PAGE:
by Dr. David L. Allen
Dean of the School of Theology
Professor of Preaching
Director of the Center for Expository Preaching
George W. Truett Chair of Pastoral Ministry
Southwestern Baptist Theological Seminary
Learn more about Dr. Allen, here.
For it is impossible, in the case of those who have once been enlightened, who have tasted the heavenly gift, and have shared in the Holy Spirit, and have tasted the goodness of the word of God and the powers of the age to come, and then have fallen away, to restore them again to repentance, since they are crucifying once again the Son of God to their own harm and holding him up to contempt. Hebrews 6:4-6
When I filled the W. A. Criswell Chair of Preaching at The Criswell College in Dallas, Texas from 1998-2004, I was able to acquire a number of documents related to Dr. Criswell’s preaching. Among them was a copy of his preaching ledger. The ledger is a 50 plus year record of Dr. Criswell’s sermons beginning in August of 1944 when he became pastor of the famed First Baptist Church of Dallas, Texas. Criswell preached through the whole Bible book by book while he was pastor of FBC Dallas. Interestingly, when he was preaching through Hebrews, the ledger records no reference to a sermon preached on Hebrews 6:1-6. More than 4100 Criswell sermons can be accessed at www.wacriswell.org, but a text search reveals no sermon listing for Hebrews 6:1-8.
Dr. Criswell is not the first preacher to shy away from preaching on the most difficult passage in Hebrews and what some interpreters would label the most difficult passage in the New Testament. Even major commentators on Hebrews are likewise reticent to address this passage in any length in commentaries. Surveying the pagination of their treatment of the heart of the passage, 6:4-6, reveals the following: F. F. Bruce – 6 pages; Harold Attridge – 8 pages; William Lane – 2 pages; Ellingworth – 8 pages; Peter O’Brien – 10 pages; Gareth Cockerill – 9 pages. Especially surprising is Lane’s treatment of only two pages and half of Attridge is footnotes. No one really quite knows what to do with the hot potato Hebrews 6:1-8.
I have spent many years studying the book of Hebrews. My love affair with the book began when I was in college and wrote a paper on the question of authorship. Somehow over the next 35 years, that paper morphed into a 416 page book Lukan Authorship of Hebrews (B&H Academic, 2010) and a 672 page commentary-- Hebrews in the NAC series (Broadman & Holman, 2010). Of course, that does not make me an expert. There are no experts when it comes to Hebrews! But I have spent a considerable amount of time studying the book, including its most enigmatic passage, 6:4-6.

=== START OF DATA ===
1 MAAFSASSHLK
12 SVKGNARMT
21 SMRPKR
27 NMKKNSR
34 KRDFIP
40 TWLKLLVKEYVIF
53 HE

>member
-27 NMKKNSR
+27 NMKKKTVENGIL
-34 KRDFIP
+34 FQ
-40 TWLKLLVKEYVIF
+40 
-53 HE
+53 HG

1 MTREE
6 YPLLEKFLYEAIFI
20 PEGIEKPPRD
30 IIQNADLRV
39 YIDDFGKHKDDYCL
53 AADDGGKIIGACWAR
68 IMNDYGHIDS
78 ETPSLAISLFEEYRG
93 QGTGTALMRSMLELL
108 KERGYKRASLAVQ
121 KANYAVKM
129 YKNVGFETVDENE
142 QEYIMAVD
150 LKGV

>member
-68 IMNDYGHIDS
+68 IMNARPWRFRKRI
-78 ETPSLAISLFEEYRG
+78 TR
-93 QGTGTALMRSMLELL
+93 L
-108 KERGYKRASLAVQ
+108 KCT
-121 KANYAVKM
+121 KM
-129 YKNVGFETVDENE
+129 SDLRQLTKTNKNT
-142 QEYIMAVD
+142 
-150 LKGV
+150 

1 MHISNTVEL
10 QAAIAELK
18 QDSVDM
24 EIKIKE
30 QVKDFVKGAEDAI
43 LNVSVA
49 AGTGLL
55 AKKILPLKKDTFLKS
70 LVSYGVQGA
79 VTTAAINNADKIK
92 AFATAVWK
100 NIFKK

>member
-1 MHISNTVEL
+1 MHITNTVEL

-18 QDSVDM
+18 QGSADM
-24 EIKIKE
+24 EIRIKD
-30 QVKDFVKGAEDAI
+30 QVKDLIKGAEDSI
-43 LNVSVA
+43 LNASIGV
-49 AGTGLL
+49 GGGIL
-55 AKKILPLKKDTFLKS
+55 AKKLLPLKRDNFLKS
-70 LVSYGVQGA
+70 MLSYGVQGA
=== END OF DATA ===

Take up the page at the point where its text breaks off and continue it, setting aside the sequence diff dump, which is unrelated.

This is part one of a multi-part post that will address how to interpret and preach Hebrews 6:1-8. In this introductory post, it might be helpful to keep several things in mind. First, Hebrews 6:1-8 is the third of five so called “warning passages.” These passages have been the subject of considerable debate. One thing that is generally agreed on is that the five passages, whatever they mean, are referring to the same kind of problem and should be understood and interpreted together. Second, contextually, Heb 6:1–8 connects closely with Heb 5:11–14. Third, Heb 6:1–8 must be taken together as a semantic unit. Hebrews 6:9 marks a new paragraph with the use of the vocative agapetoi and the conjunction de. Fourth, there are three sub-paragraphs that make up Heb 6:1–8: 1–3, 4–6, and 7–8. The first sub-paragraph is introduced with the conjunction dio, “therefore,” and this governs the entire eight verses, serving to connect them closely with Heb 5:11–14. Verses 4–6 are introduced with the subordinating conjunction gar. Verses 7–8 likewise begin with gar and are subordinate to the previous sub-paragraph. Fifth, the theme of these verses, as clearly stated in v. 1, is the exhortation “let us press on to maturity.” Notice this continues the spiritual immaturity/maturity theme begun in Heb 5:11–14.
As in all our exegesis, it is vital at the outset that we do not approach any particular passage of Scripture with a preconceived theology in mind. While it is impossible to come to this or any text with a hermeneutical tabula rasa, it is at least incumbent on each interpreter to suspend, as far as is possible, presuppositions concerning the various theological positions centered around this text. Theology must never precede exegesis. We must make every effort to let the text speak for itself.
Once the preacher has spent the time in exegesis, he must still prepare a sermon and preach on this passage. Clearly articulating the meaning of Heb 6:1-8 to a congregation is no small task and requires an extraordinary dose of intrepidity! One must avoid the Scylla of being overly theological and the Charybdis of being too vague and general. On top of that, one must steer in such a way as to avoid the iceberg of a lack of practical application. Novice beware!
With this in mind, let the games begin!
 The Nestle Aland Greek Text, UBS Greek Text, and Friberg and Friberg all see Heb 6:1–8 as a paragraph unit.
 Friberg and Friberg, Analytical Greek New Testament, 668–69, give dio; in 6:1 and de; in 6:9 a hyperordinating tag that signals it introduces semantic information that is not merely coordinate with the preceding paragraph, but more prominent than the preceding paragraph. In 6:1, dio; introduces a conclusion: the readers should press on from a state of immaturity to that of maturity.